Receiver-in-the-Aid (RITA) means the speaker is in the device behind the ear, and the sound waves run down a small tube into an earmold custom shaped for the wearer.
Receiver-in-the-Ear (RITE) means the speaker is in the bowl of the ear, connected by a wire to the amplifier in the behind-the-ear unit.
Receiver-in-the-Canal (RIC) this is roughly the same as a RITE, except the speaker is directly the ear canal. The more concealed-size often comes with a sacrifice in sound quality.
Analog vs. Digital
While most analog hearing aids consist of just a speaker, amplifier and receiver, newer digital hearing aids include small computers. Some of these devices have preset modes for different environments, can eliminate background noise, connect to smartphones, and offer Bluetooth phone calls and volume control.
What Sizes of Hearing Aids Can I Choose?
Completely-in-the-canal devices can be smaller than a dime, while BTE models are larger but offer greater features and battery life. Before focusing on size, see if your local Sam's Club has a hearing healthcare center where you can get tested for the hearing aid you need. Once you agree on what is the right hearing aid for you, get measured and fitted. Ask if a custom earmold can be tailored for maximum comfort.
What to Consider when Buying Hearing Aids
Hearing test to validate you need hearing aids
While many hearing aids are available over the counter, the National Institute of Health doesn't want people just buying them without getting tested. Someone with only minor or moderate hearing conditions could further damage their hearing with a hearing aid, and should seek lesser options like personal amplification devices. Get tested by an audiologist.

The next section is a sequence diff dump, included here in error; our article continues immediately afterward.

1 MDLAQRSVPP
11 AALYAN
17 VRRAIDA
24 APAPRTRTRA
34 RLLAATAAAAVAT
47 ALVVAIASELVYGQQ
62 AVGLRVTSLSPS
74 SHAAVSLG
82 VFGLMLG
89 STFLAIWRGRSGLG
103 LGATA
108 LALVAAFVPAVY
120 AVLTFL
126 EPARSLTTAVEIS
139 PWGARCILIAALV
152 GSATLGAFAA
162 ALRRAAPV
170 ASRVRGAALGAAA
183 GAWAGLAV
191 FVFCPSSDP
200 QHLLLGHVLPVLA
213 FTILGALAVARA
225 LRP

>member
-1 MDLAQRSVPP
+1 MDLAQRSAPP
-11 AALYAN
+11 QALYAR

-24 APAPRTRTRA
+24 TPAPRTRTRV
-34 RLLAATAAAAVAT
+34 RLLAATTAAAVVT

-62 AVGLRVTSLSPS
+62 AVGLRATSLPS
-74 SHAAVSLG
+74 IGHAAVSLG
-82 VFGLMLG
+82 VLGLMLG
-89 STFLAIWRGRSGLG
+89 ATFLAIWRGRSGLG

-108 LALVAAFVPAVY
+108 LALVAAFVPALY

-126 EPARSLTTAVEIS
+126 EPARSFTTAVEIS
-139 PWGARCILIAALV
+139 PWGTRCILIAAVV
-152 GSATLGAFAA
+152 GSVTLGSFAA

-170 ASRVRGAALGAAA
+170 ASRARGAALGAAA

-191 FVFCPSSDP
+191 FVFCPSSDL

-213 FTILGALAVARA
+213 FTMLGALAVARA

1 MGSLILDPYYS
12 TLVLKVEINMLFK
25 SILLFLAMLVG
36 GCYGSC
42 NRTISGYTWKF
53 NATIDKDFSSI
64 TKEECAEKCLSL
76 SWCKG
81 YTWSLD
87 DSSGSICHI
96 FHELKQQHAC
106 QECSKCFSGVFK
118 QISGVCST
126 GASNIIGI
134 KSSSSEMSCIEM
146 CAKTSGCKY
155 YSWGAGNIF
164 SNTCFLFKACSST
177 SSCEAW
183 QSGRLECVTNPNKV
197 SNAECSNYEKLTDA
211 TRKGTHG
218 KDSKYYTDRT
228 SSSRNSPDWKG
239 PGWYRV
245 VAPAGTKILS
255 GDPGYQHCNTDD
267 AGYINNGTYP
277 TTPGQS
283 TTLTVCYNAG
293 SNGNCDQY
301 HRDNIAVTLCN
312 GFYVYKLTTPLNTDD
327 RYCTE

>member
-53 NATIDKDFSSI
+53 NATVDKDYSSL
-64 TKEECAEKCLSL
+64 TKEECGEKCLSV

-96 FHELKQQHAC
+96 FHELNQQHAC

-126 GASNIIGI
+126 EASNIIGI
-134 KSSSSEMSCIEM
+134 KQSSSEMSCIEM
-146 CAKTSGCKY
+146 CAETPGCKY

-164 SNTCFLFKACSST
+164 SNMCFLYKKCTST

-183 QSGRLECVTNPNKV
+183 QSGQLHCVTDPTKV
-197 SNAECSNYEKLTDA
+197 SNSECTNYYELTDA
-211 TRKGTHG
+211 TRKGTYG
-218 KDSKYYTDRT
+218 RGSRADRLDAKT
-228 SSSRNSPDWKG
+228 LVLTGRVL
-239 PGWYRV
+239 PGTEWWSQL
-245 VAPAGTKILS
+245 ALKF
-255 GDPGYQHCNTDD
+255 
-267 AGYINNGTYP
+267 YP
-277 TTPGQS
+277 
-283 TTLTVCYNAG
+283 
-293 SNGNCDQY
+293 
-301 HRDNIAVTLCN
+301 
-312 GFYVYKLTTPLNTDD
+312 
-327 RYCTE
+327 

Because all hearing aids are doing similar tasks, generally speaking, the smaller the hearing aid - the smaller the battery, which means the shorter the battery life. A small, concealed CIC battery might need to be changed out every three days. While a larger BTE hearing aid might last two to three weeks. Whatever you choose, make sure to stock up on hearing aid batteries at Sam's Club or SamsClub.com
What types of fit are comfortable for you?
Will you prefer the device pressed snug in your ear? Or resting on the bowl? Or draped over the back of your ear? Each fit provides its own comforts and discomforts, and the best way to determine your preference is to feel them out.
Health insurance coverage
Once you've spoken to an audiologist covered by your insurance, ask what devices would be covered as well.
When considering price, factor in your insurance coverage, who you're buying from, and how many batteries you're going to go through - along with whether you can buy those batteries in bulk.
What Brands of Hearing Aids Does Sam's Club Sell?
Sam's Club offers members-only prices on hearing aids from GHI and Liberty and bulk packs of hearing aid batteries from Duracell.
FAQ - Hearing Aids
Does health insurance cover hearing aids?
Not all American states require health insurance to cover hearing aids, so check your plan.
Does Medicare cover hearing aids?
Most of Medicare does not cover hearing issues or devices, but Medicare part B does cover hearing exams for recent injuries or conditions.
Does Medicaid cover hearing aids?
This too depends on what state you are living in. Check with your state's Medicaid details.
How much do hearing aids cost?
With Sam's Club members-only prices, you can get a hearing aid starting around $350.
How do hearing aids work?
Hearing aids use a microphone to capture sound, an amplifier to raise its volume, and a receiver to put the amplified sound waves into your ear.
How long do hearing aid batteries last?
They can last between 3 days and 3 weeks, depending on the size and device using them.